The U.S. economy continues to outperform expectations. Year-over-year growth in gross domestic product has been positive for 36 consecutive quarters, unemployment is the lowest in nearly 50 years and inflation remains mostly flat (U.S. GDP Growth Continues Impressive Run). While the U.S. economy roars along, the farm economy continues to struggle. USDA’s most recent Farm Sector Income Forecast revealed that net farm income in 2018, a broad measure of farm profitability, is projected at $66.3 billion, down 12 percent from prior-year levels. After adjusting for inflation, net farm income in 2018 is projected to be at the third lowest-level in more than two decades.
A variety of factors influence net farm income. Lower commodity prices drive profitability down, but higher yields can somewhat offset the effect of lower commodity prices. Higher costs obviously reduce profitability. Today’s article reviews the end-of-year projections for cash receipts, expenses and net farm income in 2018.
Cash Receipts Flat in 2018
Driven by higher cash-related farm income, ad hoc disaster assistance and trade-based market facilitation program payments, as well as higher-than-anticipated crop yields and record production of many livestock-related products such as milk, pork and beef, gross agricultural cash receipts in 2018 are projected at $423 billion, up 1.5 percent, or $6.3 billion, from prior-year levels. If realized, this total would be $10 billion below the 10-year average and $47.5 billion below 2013’s record high. When adjusted for inflation, gross cash receipts are down 0.8 percent, $22 billion below the 10-year average and nearly $80 billion less than the record $501 billion in 2014.
A majority, or 47 percent, of gross cash receipts in 2018 come from crop production. Cash receipts for crops in 2018 are projected at $199.2 billion, up 1.5 percent, or nearly $3 billion, from 2017 and in line with the 10-year average. Nearly 42 percent of cash receipts are projected to come from livestock and livestock product production. Cash receipts in livestock are projected at $175.6 billion in 2018, down 0.2 percent, or $400 million, from 2017 levels. This is slightly higher than the 10-year average of $169.5 billion. When adjusted for inflation, however, cash receipts for both crops and livestock are down from prior-year levels at -0.8 percent and -2.5 percent, respectively.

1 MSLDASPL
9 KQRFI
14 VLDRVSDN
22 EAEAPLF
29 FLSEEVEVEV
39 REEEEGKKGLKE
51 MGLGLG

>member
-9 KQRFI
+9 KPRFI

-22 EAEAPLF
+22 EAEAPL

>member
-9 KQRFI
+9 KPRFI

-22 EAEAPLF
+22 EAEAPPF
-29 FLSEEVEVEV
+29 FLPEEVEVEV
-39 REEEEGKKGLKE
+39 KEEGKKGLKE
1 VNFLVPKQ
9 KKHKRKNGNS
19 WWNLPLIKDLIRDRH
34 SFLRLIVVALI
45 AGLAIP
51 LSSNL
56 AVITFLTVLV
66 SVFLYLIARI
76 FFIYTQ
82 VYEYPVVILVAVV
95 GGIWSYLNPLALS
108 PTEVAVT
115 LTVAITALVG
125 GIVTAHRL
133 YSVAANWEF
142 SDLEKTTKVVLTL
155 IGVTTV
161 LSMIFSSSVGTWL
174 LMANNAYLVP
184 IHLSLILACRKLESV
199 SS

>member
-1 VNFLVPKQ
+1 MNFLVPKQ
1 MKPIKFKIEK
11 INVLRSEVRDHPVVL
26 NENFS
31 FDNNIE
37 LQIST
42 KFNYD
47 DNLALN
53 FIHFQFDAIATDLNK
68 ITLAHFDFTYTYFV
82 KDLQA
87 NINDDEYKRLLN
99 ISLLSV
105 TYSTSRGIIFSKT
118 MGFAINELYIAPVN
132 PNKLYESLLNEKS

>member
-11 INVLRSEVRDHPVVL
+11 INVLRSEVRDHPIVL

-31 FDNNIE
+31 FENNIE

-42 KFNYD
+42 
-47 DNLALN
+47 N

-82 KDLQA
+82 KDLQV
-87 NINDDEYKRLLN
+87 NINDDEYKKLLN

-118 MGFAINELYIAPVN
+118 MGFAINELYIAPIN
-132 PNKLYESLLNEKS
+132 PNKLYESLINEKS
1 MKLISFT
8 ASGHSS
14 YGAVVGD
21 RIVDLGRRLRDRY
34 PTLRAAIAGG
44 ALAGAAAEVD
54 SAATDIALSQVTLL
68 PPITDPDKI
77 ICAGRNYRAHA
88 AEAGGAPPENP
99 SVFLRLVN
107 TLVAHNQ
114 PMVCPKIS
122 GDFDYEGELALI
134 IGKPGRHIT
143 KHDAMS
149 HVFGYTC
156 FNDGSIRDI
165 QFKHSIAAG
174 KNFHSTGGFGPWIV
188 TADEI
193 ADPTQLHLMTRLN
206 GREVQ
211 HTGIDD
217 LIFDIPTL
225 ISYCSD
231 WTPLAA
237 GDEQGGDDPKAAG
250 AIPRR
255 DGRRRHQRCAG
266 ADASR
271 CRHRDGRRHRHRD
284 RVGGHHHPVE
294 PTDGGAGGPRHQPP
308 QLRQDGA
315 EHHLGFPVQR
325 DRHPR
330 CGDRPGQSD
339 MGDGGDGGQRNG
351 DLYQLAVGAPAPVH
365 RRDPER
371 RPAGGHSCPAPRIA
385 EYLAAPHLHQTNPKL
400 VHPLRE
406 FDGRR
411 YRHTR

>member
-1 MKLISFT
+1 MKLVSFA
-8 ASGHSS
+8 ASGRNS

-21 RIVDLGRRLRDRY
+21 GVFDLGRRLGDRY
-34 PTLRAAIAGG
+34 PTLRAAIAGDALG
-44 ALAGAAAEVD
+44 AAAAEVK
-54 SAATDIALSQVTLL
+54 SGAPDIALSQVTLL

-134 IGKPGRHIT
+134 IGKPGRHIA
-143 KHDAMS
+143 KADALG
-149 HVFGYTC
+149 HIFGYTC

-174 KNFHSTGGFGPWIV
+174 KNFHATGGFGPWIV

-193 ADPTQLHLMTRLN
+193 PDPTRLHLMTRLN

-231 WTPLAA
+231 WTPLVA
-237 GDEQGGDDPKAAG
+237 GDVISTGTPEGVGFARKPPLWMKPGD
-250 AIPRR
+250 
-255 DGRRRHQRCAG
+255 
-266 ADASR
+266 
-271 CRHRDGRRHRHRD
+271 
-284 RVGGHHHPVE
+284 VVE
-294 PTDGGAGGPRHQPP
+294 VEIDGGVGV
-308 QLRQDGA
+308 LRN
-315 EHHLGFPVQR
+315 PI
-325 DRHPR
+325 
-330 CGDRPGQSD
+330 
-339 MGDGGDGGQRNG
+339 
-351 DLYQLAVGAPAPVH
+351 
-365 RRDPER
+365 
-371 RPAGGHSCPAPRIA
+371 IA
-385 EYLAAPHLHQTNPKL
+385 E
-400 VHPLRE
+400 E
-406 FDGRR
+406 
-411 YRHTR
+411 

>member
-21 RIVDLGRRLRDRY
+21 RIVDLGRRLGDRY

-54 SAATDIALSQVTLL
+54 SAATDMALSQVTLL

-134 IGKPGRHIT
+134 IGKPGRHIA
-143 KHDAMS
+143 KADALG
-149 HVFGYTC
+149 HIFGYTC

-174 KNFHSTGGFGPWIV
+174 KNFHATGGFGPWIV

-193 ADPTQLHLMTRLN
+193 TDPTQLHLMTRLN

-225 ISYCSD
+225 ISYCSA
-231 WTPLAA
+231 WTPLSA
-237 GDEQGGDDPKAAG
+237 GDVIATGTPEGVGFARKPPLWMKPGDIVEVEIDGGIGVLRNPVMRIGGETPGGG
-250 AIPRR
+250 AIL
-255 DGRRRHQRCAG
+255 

Higher Expenses Lead to Lower Net Farm Income
Net farm income in 2018 is projected to be 12.1 percent, or $9 billion, below 2017 levels. It remains nearly $20 billion below the 10-year average and $57.5 billion below the record high set in 2013 – a decline of 46 percent. After adjusting for inflation, net farm income in 2018 is projected to be down nearly $11 billion, or 14.1 percent, from 2017 levels. Inflation-adjusted net farm income in 2018 is at the third-lowest level over the last two decades – behind only 2002 and 2016.
Impact of Ad Hoc Disaster and Trade Aid Payments
One factor contributing to higher net farm income in 2018 (relative to earlier USDA projections) is the inclusion of ad hoc disaster and trade-related payments to farmers and ranchers. Previous Market Intel articles have reviewed the initial market facilitation program payments of $4.7 billion: Trade Aid Round One: A State Perspective and Trade Aid Round Two: A Per-Acre Perspective.
USDA projects ad hoc disaster payments in 2018 at $1.6 billion, up sharply from 2017’s $679 million. When excluding ad hoc disaster payments, net farm income in 2018 is projected at $64.7 billion, down $10 billion, or 13 percent, from prior-year levels, and the third lowest level over the last decade, behind 2009 and 2016, Figure 2.
The outlook going into 2019 remains uncertain. Planting intentions, supplies, domestic demand and prices are all unknown. Global supply and demand also remains uncertain. Several bright spots, however, are on the horizon. First, a farm bill is very likely in the coming weeks – providing much-needed risk management certainty to farmers and ranchers in the years to come. Second, by all accounts, trade relationships could be on the verge of normalizing as the administration seeks to restore and improve access in key export markets.
These two developments, combined with regulatory relief and tax reform, give U.S. farmers and ranchers the certainty and some of the tools they need to compete with growers around the world – and ultimately turn around U.S. farm profitability.